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Elisa's chrysanthemums are the only things that give her life meaning, but when the unscrupulous traveling tinker throws them away on the road it is as if he is negating her reason for living.
The big flowers she cultivates with so much work and care provide the only beauty in her drab, monotonous existence. They afford an outlet for her creativity and for her feminine nurturing instinct. They give her something to love and seem to love her in return. And furthermore, they are her only claim to fame in this entire region. She has a genius for raising plants--but the only plants the men care about are edible ones that can be sold for cash. They raise cattle only to sell them to be slaughtered. They can't understand why anyone would devote so much time and attention to raising gaudy flowers that have no retail value but are only objects of beauty.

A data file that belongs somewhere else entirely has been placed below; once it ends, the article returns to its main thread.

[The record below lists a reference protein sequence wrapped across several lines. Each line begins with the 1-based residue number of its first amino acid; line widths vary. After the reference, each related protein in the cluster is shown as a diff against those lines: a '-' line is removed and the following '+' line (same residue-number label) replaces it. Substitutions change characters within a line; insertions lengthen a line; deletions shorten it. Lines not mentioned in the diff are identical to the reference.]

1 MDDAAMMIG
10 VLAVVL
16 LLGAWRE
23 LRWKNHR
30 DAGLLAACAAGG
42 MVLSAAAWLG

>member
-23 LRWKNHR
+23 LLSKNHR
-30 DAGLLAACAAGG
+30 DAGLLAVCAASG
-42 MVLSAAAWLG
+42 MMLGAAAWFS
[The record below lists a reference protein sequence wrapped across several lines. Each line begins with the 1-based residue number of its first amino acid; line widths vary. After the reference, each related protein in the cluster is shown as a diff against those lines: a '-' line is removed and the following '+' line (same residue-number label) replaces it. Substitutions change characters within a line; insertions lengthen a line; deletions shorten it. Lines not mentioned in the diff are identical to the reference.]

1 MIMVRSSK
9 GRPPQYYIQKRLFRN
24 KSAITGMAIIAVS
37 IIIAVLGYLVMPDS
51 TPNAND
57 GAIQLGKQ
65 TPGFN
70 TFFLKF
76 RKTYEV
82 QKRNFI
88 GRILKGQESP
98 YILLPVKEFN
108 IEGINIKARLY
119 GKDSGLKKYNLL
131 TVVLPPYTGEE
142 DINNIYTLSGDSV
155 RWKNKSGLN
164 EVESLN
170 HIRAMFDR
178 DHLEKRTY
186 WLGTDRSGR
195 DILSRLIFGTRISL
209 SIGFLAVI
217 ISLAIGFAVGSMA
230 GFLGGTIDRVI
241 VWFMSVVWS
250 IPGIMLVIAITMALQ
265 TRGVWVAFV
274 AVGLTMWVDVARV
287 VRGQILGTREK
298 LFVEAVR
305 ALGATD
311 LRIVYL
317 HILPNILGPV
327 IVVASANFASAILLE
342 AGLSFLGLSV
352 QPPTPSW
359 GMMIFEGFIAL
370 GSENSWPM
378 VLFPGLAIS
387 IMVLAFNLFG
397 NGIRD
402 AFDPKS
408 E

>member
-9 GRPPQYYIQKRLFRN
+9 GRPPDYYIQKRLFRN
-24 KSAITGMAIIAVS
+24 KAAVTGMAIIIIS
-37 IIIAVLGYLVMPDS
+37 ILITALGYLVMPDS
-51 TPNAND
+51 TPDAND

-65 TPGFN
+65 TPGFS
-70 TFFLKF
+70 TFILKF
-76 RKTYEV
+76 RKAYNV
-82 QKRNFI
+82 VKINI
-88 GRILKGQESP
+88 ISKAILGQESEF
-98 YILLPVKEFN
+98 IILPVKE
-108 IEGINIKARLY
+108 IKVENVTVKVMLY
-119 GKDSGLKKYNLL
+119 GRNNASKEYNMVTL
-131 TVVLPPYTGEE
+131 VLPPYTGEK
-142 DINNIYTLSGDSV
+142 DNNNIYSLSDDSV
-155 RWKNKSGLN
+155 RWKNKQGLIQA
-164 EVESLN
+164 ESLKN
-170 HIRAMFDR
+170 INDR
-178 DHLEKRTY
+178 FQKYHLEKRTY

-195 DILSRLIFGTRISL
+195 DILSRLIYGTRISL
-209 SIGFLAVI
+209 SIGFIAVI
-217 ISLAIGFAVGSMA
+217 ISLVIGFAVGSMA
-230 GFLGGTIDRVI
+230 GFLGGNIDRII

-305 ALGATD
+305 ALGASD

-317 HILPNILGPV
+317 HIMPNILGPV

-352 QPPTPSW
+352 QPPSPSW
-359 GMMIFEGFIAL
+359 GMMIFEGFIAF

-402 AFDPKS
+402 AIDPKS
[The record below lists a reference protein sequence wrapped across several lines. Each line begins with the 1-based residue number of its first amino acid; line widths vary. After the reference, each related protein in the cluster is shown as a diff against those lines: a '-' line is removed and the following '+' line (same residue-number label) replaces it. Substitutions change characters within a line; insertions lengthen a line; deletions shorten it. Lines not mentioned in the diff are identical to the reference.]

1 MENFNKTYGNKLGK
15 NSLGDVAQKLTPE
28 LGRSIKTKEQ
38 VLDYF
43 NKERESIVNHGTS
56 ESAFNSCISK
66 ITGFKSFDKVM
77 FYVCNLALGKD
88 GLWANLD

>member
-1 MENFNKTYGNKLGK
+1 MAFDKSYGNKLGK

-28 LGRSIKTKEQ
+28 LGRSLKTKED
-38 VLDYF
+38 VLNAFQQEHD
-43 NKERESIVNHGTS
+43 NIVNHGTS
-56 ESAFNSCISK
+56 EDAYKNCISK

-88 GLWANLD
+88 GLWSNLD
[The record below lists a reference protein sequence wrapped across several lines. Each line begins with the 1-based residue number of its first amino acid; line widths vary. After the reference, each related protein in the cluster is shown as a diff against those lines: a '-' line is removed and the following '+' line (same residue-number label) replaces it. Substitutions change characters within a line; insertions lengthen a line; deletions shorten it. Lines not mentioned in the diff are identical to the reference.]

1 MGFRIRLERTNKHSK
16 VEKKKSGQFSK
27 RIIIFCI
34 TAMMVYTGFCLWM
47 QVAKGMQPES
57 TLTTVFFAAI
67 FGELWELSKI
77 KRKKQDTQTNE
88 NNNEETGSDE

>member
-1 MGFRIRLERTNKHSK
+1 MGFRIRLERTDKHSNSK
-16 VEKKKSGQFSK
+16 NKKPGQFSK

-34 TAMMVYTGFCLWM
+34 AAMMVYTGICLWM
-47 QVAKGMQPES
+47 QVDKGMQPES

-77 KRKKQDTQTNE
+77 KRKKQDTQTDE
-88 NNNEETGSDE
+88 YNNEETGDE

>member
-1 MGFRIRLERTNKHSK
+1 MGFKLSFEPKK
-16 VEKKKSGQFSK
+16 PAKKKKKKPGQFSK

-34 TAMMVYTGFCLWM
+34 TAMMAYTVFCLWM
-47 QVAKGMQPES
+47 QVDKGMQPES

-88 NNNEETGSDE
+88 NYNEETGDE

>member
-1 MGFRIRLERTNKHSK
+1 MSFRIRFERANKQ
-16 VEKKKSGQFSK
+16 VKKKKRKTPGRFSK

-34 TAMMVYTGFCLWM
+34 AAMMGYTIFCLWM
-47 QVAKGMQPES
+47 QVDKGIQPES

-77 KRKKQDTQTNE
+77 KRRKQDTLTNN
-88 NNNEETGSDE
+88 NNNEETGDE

The tinker is worse than any of the other men because he only starts the conversation about the flowers in order to establish a cordial relationship with Elisa which will lead to her giving him a little work to do to earn a little money. He is cagey. He understands human nature, and he understands these farm wives who all lead such dreary lives from Seattle to San Diego. When she sees that he has thrown her chrysanthemum shoots out on the road, she not only feels violated but feels the emptiness and futility of her whole existence. The man regards the plants as worthless and only keeps the pot because it has a tiny bit of monetary value. There was no other woman who wanted him to bring her chrysanthemum shoots. He told Elias a deliberate lie.
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